No, no, I am not referring again to past indiscretions of IMF Managing-Director Dominique Strauss-Kahn. That stuff is old. Instead, what we have here is yet another proposal to make the international financial institution more in tune with the times. After a slow period in the wake of the Asian financial crisis, it seems the IMF has sprung up all over the place and is still gathering momentum. As I see it, the essential point here is that modern financial crises have contagion-like characteristics that affect groups of usually neighbouring countries facing similar difficulties: think of Southeast Asian countries that couldn't roll over foreign currency-denominated debts in 1997/98 or Eastern European countries suffering from parlous finances exacerbated by the credit crunch of 2008.
Hence, a new WSJ article outlines plans to change traditional IMF patterns of lending and surveillance to meet today's challenges by shifting focus away from single countries to groups of countries:
The International Monetary Fund is considering a new multibillion dollar lending arrangement it would deploy during crises, which would offer money to countries even if they don't ask for it. Under the "multicountry credit line," the IMF would, for the first time, make money available to groups of countries that it believes are in danger during financial crises, rather than individual nations, said a senior IMF official.The article further notes that the usual stigma associated with approaching the IMF should be lessened with this multicountry approach. That is, a particular country doesn't need to call Washington with mayday appeals. Rather, the IMF monitors the situation in a particular area of the world and decides if the extension of emergency funding is called for largely of its own initiative. In a speech just this Friday, Strauss-Kahn alluded to the tabling of such a mechanism in line with the challenges now faced by the lender:
The countries wouldn't need to request the assistance; rather the IMF would make lines of credit available to those nations whose policies it deems are sound. The nations wouldn't be required to use the money. "The fund would declare there's a systemic problem and here's line of credit for the following countries," said the official. He emphasized that a formal proposal isn't expected to be ready before September and would need to be approved by the IMF's governing board.
Board members have said they are interested in "exploring the merits" of the proposal, according to an IMF summary of board discussions.
In principle, the Fund’s surveillance covers both economic policies in individual member countries, and developments relating to the global economy as a whole. But in practice, the bulk of our efforts have been at the country level. One result of this has been that we have not paid enough attention to the linkages and spillovers between economies—including those that transmit through the arteries of the global financial system.It's an interesting new product proposal.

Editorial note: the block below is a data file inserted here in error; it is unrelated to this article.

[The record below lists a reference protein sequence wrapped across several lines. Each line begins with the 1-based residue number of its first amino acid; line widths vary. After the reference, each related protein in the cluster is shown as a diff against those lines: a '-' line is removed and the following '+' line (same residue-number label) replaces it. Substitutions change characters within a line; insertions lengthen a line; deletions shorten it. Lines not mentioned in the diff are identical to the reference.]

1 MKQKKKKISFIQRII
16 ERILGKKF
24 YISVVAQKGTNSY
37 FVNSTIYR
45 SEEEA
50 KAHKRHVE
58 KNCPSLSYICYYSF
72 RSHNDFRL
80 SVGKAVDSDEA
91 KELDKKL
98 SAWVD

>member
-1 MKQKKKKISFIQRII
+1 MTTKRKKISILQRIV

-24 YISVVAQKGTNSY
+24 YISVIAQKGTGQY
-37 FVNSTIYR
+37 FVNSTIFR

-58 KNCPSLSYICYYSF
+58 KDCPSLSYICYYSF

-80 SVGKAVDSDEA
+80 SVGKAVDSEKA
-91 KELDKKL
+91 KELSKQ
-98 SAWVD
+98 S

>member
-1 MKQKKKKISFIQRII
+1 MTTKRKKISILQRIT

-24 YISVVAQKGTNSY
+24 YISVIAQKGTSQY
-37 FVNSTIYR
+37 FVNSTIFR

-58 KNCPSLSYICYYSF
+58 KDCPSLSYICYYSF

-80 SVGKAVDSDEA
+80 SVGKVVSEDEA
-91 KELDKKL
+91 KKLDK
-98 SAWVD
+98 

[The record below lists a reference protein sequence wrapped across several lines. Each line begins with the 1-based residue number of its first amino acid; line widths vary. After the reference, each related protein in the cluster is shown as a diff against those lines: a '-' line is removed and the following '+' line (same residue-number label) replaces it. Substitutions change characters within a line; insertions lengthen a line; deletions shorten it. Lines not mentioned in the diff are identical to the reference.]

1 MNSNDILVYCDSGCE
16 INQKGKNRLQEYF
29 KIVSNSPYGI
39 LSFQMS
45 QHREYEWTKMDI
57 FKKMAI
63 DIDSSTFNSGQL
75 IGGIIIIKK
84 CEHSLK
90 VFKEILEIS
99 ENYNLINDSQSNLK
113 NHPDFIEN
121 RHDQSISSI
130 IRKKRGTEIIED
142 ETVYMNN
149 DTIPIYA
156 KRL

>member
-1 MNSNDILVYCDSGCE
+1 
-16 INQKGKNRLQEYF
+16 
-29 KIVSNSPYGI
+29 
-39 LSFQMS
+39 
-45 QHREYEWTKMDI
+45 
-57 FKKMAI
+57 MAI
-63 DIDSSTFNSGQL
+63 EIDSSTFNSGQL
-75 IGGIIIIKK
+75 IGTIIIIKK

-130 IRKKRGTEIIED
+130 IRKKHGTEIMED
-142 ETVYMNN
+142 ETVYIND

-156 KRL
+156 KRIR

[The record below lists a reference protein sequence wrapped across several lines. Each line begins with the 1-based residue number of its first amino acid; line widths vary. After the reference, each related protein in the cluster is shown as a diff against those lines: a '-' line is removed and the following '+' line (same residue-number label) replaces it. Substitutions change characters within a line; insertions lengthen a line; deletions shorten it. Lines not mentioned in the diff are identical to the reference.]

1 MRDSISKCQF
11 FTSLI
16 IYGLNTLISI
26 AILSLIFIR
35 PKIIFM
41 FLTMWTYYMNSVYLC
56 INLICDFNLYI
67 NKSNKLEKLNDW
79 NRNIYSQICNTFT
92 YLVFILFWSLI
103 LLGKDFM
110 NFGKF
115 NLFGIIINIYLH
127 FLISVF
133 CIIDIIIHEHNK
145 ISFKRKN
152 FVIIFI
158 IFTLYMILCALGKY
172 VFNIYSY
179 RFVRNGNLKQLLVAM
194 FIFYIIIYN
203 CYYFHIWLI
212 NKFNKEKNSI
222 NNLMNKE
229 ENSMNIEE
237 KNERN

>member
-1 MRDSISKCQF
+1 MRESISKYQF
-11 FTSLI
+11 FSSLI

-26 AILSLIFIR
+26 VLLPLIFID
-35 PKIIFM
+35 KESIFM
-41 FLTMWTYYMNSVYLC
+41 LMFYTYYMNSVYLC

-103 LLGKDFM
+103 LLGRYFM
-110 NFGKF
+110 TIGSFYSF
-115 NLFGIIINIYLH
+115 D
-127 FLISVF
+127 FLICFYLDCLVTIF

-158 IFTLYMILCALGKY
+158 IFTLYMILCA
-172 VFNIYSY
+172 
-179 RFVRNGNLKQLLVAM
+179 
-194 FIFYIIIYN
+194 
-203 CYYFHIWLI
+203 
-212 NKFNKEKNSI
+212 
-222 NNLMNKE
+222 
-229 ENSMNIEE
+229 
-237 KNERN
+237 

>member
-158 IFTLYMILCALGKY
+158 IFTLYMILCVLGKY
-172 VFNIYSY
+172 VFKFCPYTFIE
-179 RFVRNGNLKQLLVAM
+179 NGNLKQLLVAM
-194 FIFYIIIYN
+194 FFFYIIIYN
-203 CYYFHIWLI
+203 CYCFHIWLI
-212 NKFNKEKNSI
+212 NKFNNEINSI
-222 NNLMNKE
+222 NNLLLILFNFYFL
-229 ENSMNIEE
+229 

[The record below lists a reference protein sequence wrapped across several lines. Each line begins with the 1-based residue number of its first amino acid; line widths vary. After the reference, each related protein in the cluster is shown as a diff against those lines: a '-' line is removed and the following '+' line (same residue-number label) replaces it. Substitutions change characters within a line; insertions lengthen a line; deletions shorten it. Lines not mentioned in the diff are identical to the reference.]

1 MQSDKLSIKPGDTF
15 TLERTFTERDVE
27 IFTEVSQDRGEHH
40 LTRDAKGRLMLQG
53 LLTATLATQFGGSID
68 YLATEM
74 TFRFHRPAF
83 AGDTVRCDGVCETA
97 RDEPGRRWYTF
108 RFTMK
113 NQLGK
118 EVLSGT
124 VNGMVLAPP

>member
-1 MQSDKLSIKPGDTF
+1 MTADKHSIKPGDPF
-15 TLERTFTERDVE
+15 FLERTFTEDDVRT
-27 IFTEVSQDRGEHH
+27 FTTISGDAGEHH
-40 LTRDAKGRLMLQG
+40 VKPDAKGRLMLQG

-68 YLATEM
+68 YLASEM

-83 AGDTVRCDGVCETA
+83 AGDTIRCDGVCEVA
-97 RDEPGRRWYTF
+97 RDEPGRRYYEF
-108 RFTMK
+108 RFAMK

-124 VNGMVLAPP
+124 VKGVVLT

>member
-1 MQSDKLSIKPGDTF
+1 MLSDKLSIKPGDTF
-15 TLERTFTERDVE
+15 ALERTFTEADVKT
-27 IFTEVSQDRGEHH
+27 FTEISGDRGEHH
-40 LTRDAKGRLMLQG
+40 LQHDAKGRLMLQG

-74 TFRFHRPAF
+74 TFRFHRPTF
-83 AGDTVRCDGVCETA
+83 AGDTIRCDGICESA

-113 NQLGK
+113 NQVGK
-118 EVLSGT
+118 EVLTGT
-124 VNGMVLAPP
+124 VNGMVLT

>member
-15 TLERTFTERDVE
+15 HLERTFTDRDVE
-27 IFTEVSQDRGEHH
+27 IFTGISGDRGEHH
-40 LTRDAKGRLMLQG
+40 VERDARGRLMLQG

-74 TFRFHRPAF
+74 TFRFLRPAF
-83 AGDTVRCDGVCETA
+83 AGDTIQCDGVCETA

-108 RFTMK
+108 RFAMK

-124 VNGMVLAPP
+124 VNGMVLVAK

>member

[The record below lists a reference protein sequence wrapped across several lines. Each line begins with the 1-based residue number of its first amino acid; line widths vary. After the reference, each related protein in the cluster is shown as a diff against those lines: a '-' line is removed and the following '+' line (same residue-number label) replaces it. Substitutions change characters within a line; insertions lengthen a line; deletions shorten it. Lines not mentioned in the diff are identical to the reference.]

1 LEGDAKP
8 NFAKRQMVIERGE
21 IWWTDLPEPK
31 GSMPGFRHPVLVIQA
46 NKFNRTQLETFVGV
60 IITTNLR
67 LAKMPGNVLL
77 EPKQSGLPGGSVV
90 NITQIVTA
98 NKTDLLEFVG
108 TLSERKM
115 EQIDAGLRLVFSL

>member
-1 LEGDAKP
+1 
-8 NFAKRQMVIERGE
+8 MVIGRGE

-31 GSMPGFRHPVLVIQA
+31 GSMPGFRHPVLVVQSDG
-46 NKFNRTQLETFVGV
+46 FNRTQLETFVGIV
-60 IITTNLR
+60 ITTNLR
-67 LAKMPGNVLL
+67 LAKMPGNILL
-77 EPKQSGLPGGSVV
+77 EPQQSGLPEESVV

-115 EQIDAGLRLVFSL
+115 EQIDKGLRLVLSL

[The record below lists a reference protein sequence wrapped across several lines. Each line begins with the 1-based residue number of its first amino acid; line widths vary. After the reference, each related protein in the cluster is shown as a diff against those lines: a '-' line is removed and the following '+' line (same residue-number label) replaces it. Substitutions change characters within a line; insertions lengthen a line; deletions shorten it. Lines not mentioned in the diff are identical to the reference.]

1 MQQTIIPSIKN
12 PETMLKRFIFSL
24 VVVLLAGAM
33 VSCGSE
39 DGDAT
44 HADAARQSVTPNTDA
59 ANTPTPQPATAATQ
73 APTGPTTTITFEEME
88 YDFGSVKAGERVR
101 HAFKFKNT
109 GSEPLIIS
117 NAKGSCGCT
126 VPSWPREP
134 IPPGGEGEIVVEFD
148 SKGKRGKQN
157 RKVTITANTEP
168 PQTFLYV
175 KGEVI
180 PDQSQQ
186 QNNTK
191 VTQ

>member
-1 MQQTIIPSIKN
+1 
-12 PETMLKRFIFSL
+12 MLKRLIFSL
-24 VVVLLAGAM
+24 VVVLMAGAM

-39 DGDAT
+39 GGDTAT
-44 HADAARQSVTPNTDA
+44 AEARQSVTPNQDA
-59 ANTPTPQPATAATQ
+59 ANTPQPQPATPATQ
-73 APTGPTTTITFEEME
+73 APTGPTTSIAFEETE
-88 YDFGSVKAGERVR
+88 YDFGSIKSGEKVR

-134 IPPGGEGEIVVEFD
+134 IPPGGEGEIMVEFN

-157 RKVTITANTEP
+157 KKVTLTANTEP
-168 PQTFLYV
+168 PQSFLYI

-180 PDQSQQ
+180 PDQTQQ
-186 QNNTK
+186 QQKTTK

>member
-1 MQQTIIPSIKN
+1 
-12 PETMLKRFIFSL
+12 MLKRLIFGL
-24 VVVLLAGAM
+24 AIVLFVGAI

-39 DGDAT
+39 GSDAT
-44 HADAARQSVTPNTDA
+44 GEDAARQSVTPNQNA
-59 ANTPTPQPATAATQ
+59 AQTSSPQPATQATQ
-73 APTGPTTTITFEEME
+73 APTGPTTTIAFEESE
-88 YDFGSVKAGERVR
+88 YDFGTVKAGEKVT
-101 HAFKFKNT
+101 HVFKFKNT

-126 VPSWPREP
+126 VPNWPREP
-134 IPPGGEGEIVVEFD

For this reason, there may be a need for a clearer mandate to pursue risks to global economic and—I stress—financial stability. In particular, we are floating the idea of a new multilateral surveillance procedure. This would allow—indeed require—the Fund to assess the broader and systemic effects of country-level policies, and the associated risks, in a fundamentally different way. We need to take up these issues of systemic importance frankly, regularly, and even-handedly.
I believe the world is ready for a shift to this more “systemic” vision of IMF surveillance. A clear indication is the G-20’s launch of the Mutual Assessment Process. The so-called MAP aims to reduce risks to the system by making the world’s largest economies accountable—to each other—for ensuring the global consistency of their economic policies.
Of course, there is a much broader range of international policy challenges than those currently being considered by the MAP. And an enhanced multilateral approach, with increased accountability between countries, is essential for finding lasting solutions. I see a role for the IMF to help address these kinds of multilateral problems.
At the same time, we should enrich the systemic content of our bilateral or country-level surveillance. One way to do this would be to introduce thematic country reports, with staff undertaking joint policy discussions with several countries facing common issues. This type of analysis would improve our comparison across countries, our analysis of regional spillovers, and indeed the interest and traction of our surveillance in member countries.